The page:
The lights are on
Veteran Member - Level 11
Before I get to tonight's blog, I'm going to embarrass
myself with a story from my childhood. When I was a kid there was this brand of
tennis shoe all the cool kids were wearing called KangaROOS, aptly named
because they had a little zippered pocket stitched into the side. It was more for
cosmetics than functionality, but if you had KangaROOS, you were pretty cool. Alas,
I did not have a pair. No, what I had...was Wal-Mart's version, the Pac Rat. This
is a true story; I'm not even making this up.
They didn't have a zippered pocket, they had a Velcro pocket.
I told my mom I hated them, but she told me we couldn't afford name brand shoes...and
the only difference was the name. I suppose it was about two or three weeks
later when my cheap shoes busted a stitch and in no time, I couldn't wear them anymore.
In my experience, there is a degree of name brands having inflated prices, but
there is also a degree of you get what you pay for. Sometimes buying a name
brand gets you better quality.
Okay, moving on.
A few days ago marked an important event in the world of
video games. Unfortunately the event ended up being fairly lackluster. It was a
day many insisted would never come and a day others didn't really care if happened
On June 25, 2013 the Ouya was released to the public for
I was a bit skeptical of the Ouya but as a gamer and
blogger, I try to stay up on current events and new technology so I can be
informed when I write about them, if I choose to write about them. Truth be
told, I haven't heard much about the Ouya since its release, except maybe for a
couple news stories about how some of the supporters still haven't received their
products before it was available in the stores like it was promised. I've read
a few reviews and I have to say, most were not very positive. These were even reviews
from reputable websites like PC Mag and Mashable, not disgruntled customers.
I haven't seen the little cube yet, nor have I played it.
So, I'm not going to rehash what others who have played it are saying about it.
You can find plenty of write-ups for it if you're interested. But I am going to
discuss the fascinating dynamic surrounding the Ouya that I'm not quite sure I
The Ouya's Kickstarter project holds a number of records and
-It reached its fundraising goal in 8 hours.
-It holds the record for the best first day performance of any
project hosted to date.
-In the first day it attracted one backer every 5.59
-It reached one million dollars quicker than any other
-It was the eighth project in Kickstarter history to raise
more than a million dollars.
-It raised $8.5 million dollars, Kickstarter's second-highest-earning
Clearly thousands of gamers were interested in this initiative
and invested in the project.
I don't mean that sarcastically. I'm genuinely interested in
what the appeal was. And just as curious, what were those who purchased the
device expecting it to offer. I ask this because there were all sorts of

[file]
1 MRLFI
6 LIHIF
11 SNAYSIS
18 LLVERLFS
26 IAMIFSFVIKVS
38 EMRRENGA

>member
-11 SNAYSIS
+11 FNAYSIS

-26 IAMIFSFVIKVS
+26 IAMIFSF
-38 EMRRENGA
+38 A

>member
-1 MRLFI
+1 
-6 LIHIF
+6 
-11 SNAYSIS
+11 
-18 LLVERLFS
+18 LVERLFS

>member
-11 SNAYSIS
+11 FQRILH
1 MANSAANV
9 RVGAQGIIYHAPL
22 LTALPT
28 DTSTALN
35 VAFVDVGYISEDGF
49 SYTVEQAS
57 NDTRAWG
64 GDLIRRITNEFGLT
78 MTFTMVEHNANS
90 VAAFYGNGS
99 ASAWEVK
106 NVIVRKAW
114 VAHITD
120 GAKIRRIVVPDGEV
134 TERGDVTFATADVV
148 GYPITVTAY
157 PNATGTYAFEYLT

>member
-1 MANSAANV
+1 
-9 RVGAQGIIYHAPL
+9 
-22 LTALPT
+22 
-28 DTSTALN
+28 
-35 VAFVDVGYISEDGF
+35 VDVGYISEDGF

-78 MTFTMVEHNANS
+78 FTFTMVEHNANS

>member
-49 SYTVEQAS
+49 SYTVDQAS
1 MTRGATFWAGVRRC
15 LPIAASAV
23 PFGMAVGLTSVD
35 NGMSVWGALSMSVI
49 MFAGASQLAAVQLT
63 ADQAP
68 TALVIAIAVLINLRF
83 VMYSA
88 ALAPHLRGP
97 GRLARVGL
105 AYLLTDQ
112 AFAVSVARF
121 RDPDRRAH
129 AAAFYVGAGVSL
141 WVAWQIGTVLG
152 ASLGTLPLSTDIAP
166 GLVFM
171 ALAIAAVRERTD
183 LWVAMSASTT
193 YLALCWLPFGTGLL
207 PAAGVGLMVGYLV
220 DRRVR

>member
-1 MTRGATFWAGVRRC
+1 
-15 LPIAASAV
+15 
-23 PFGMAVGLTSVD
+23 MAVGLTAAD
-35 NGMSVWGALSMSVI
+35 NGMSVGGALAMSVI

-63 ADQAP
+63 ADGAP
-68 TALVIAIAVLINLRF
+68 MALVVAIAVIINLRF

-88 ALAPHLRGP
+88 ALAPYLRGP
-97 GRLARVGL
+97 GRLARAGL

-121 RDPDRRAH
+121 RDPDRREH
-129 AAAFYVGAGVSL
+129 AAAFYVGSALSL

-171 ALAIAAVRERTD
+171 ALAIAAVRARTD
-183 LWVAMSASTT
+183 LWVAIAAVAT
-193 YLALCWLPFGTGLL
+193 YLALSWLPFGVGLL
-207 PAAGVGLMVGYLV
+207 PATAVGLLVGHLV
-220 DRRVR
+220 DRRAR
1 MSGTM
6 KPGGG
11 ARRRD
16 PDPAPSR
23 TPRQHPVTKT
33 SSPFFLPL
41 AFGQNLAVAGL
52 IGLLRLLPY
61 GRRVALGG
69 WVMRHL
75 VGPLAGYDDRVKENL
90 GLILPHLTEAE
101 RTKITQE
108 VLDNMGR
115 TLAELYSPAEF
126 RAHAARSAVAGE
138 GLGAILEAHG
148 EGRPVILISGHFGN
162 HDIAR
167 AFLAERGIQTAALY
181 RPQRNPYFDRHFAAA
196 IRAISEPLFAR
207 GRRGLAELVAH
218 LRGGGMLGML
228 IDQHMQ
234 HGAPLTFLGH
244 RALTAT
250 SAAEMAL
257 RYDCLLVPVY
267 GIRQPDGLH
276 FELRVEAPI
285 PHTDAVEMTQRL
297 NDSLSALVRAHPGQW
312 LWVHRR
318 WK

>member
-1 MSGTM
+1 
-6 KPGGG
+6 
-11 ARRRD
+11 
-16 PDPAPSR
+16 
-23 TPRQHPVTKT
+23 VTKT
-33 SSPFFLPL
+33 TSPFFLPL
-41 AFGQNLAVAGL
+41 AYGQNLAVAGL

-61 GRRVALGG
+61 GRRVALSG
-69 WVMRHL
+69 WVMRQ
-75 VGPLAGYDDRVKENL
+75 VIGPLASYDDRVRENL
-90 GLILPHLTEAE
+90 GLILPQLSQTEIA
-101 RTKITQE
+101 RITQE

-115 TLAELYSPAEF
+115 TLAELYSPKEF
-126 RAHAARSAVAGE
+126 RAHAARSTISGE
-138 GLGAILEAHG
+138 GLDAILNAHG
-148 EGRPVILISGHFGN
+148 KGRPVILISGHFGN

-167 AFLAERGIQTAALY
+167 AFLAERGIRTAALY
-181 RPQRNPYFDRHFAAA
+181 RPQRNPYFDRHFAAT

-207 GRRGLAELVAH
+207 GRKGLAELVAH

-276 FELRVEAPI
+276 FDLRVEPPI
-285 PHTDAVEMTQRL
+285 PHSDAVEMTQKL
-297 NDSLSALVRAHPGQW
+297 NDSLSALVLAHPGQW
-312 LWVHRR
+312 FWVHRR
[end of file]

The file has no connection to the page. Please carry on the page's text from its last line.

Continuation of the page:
articles published during the development suggesting the Ouya wasn't trying to
directly take on Microsoft, Nintendo or Sony...but was trying to tap into the
same target audience.
If the audience is there, why aren't they talking about it
One of the biggest issues I've read about since the Ouya's
release is the launch lineup (or lack of). Yet, those who are critical of the
system praise its ability to load emulators, which allows you to play classic
arcade and early console games.
That leads me to wonder,
Do gamers want cheap
or do they want quality?
And just to clarify, by cheap...I mean a cheap price...not cheap
Really, I can only speak for myself and maybe ask others
what they think, but personally speaking...I would rather spend a little bit more
money, especially on a next generation console, and have access to AAA games
than save a little money and be able to play a handful of games developed for the
Ouya...and the ability to play emulators. For the record, you can also run
emulators on other devices, like your PC, iPhone and PSP for example.
A lot of money is invested into making cutting edge
consoles. When you think about the features Microsoft, Nintendo and Sony offer,
are you willing to sacrifice any of them for a price cut. For example, one of
the complaints against the Ouya is the controller feels cheap, the buttons
stick, the touchpad is practically unusable and overall it feels unresponsive and
lags a little. If you ask me, the Ouya controller has to be perfect for the whole
package to succeed. Nobody is going to want to play a game...any game...if the
interface is shoddy.
As far as spending the money, the same is true for the
actual games. I don't mind paying $60 bucks for a game, if it's a quality game.
If I play it and enjoy it, I don't even really think about the money I spent on
it. I certainly don't regret it. I'd like to think I'm a huge supporter of the
indie developers. Limbo remains one of my favorite games of all time, including
those developed by the big name studios. I don't buy indie games just because they're
typically cheaper - I buy them because they're sometimes more original and often
just as good.
The good news, at least for the Ouya, since it's hackable,
the community of hackers, modders and independent developers might be able to
release some content - games, patches, apps and drivers - that makes the low
price a worthwhile investment for those who might choose an inexpensive basic system
over a more expensive advanced solution. With $8.5 million dollars' worth of
investors, clearly there are quite a few interested gamers.